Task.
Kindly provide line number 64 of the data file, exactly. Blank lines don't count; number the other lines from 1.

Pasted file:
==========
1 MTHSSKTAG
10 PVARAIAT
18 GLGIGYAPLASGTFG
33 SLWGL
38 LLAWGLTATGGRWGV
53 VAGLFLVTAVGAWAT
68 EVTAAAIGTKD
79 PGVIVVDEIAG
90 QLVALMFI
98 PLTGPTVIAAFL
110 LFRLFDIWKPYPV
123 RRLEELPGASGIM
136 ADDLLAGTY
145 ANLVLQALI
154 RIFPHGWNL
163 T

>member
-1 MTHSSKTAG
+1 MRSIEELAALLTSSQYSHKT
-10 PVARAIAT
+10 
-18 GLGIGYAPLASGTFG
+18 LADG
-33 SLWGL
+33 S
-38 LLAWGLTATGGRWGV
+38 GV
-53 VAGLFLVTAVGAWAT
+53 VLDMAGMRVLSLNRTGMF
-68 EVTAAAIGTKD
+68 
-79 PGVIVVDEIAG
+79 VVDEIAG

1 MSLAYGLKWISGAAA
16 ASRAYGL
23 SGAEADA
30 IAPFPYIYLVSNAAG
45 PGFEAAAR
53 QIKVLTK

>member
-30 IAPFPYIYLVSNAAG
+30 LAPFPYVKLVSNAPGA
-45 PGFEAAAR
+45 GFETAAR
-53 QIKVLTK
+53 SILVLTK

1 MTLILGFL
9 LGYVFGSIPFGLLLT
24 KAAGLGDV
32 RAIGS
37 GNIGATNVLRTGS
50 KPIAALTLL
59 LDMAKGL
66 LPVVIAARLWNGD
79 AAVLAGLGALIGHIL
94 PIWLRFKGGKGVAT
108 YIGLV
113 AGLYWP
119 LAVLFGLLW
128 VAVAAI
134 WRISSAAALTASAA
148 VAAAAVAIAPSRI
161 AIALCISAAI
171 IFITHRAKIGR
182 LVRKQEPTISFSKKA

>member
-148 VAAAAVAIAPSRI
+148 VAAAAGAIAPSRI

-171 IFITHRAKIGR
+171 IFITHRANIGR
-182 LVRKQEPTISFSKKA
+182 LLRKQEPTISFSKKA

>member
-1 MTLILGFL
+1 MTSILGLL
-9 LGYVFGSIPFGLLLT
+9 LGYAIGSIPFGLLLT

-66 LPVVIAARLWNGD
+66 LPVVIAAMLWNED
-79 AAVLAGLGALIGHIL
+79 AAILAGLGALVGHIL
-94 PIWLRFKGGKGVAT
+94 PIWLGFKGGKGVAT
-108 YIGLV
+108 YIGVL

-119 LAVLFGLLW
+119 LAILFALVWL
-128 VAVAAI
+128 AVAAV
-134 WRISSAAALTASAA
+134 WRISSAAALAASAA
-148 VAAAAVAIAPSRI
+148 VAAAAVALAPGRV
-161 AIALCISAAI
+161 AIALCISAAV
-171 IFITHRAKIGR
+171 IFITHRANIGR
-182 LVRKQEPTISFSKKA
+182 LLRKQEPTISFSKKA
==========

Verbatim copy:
171 IFITHRAKIGR